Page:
1. SlowToShow

    SlowToShow Member

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    Present participle vs verbs?

    Discussion in 'Word Mechanics' started by SlowToShow, Jul 4, 2017.

    I'm reading a grammar book and can't distinguish between these two examples.

    "has precious metals investors speculating" <--Labeled a present participle
    "precious metals investors are speculating" <--Labeled an action.

    If the former is an adjective and the latter is a verb, what is the difference? They are both describing the same event with slightly different wording. I are confused.
     
  2. Storysmith

    Storysmith Active Member

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    There isn't much to choose between those two sentences. "Speculating" is a verb in both - it is never an adjective. The difference is that the top sentence is a sentence fragment rather than a full sentence. "The rise in the price of gold has precious metals investors speculating," would be a full sentence, and there you can see that it links the speculation to something else.
     
  3. BayView

    BayView Huh. Interesting. Contributor

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    I think it also comes down to subject/predicate stuff...or subject/object stuff... somehow the subject is involved, I'm pretty sure!

    Like, in storysmith's expanded version of the present participle example, the subject of the sentence is "The rise in the price of gold". That's what's doing the main action, and then the main verb is "has" and the "speculating" part is just adding information (possibly it's the object?). Whereas in the second example, the subject is "precious metal investors" so the main action is "speculating".

    There. Have I made everything much less clear?
     
  4. Seven Crowns

    Seven Crowns Contributor Contributor

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    They should have been more clear by saying:

    "has precious metals investors speculating" <-- present participle modifier
    "precious metals investors are speculating" <-- present participle verb tense​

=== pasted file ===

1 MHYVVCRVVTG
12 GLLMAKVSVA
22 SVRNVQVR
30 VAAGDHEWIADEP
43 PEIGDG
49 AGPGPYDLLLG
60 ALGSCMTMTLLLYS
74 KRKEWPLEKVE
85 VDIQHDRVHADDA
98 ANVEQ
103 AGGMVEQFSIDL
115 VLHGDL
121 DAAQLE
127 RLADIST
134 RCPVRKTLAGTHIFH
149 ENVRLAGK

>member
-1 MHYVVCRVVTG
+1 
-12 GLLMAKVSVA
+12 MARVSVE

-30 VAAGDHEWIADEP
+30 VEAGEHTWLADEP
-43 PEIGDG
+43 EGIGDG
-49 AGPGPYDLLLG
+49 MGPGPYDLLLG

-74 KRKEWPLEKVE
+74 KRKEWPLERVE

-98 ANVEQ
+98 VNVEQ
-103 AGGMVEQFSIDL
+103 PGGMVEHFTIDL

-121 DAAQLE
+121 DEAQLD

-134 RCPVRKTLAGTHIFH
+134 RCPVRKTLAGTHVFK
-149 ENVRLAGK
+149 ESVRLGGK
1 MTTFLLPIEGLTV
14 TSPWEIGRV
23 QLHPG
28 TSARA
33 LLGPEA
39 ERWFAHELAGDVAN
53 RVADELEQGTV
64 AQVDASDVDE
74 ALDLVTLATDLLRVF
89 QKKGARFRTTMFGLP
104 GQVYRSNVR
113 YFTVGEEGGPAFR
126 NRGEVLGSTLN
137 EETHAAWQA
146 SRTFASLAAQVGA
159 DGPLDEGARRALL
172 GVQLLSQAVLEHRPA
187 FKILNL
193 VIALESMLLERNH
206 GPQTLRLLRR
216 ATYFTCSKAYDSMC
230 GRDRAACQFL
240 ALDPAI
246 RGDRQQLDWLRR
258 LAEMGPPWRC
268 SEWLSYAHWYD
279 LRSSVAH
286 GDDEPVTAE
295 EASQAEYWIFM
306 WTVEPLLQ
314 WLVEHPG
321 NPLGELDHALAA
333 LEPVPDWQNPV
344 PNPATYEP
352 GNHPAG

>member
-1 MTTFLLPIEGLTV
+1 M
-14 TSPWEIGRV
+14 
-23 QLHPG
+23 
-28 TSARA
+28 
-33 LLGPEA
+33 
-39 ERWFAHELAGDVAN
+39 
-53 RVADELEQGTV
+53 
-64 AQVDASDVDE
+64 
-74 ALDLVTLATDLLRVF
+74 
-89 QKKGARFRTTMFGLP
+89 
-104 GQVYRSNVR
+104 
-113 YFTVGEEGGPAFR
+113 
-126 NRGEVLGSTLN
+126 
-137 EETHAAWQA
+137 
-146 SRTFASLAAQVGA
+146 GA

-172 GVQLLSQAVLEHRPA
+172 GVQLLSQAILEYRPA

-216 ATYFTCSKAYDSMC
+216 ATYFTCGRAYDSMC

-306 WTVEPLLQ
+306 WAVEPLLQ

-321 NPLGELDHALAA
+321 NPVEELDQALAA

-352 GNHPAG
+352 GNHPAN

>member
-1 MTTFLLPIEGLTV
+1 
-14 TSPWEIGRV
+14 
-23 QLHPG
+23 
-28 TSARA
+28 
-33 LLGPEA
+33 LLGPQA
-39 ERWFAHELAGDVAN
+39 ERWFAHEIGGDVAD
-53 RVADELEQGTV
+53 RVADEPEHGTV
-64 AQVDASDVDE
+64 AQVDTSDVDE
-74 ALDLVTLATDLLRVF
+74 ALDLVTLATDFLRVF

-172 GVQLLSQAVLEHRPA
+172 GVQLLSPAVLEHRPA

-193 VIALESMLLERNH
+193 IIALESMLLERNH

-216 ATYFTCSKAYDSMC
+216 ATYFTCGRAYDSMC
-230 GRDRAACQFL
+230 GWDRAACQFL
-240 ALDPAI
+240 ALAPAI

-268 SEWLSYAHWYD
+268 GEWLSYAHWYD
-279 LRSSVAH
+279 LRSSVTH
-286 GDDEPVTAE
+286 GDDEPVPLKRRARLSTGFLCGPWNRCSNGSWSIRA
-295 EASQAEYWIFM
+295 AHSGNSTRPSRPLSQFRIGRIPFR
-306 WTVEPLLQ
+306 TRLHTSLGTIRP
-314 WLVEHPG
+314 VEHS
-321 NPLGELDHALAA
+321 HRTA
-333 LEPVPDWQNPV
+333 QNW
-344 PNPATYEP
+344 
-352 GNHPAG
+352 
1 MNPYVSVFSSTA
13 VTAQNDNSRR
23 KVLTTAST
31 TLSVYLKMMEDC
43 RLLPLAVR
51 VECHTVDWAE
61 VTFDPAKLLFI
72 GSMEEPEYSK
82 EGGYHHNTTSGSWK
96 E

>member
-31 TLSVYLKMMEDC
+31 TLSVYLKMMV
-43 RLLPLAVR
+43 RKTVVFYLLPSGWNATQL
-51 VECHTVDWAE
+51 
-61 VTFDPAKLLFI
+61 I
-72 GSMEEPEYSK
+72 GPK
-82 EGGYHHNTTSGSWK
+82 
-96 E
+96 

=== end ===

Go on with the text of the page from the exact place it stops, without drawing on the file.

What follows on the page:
Those are your two choices for the -ing form of verbs. (And gerunds, whatever.) The first is describing a quality of the investors, the second is making them the subject and giving them an action (are speculating).

    I know it's strange that one is an action and the other is a modifier (which are always adjectives or adverbs, so . . . it's acting like an adjective here) but look at an easier example:

    "has precious metals investors green with envy"​

    Which is an adjective phrase, right? That's what speculating is doing in the first example. It's describing.

    I've read this book. It's actually very good. The upcoming line on the next page is basically correct:

    Any sentence built on the foundation of [has + noun or pronoun + present participle] stuffs the action into the participial phrase or clause.​

    So . . .

    I have the dog jumping for food.​

    "Jumping for food" is a present participial phrase modifying "dog." The real (lexical) verb is "have," and it's (surprisingly) the only verb here.
     
    Last edited: Jul 5, 2017
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  5. SlowToShow

    SlowToShow Member

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    I love this book, but this part confuses me. And I think my question was poorly formed. The sentences weren't complete, and when I said, "is an adjective," I should have said, "works as an adjective". I'm still lost. I thought I understood most of this, then I blinked and my brain felt like it scrambled all I just learned.

    I'll couch it for later.
     
    Last edited: Jul 5, 2017

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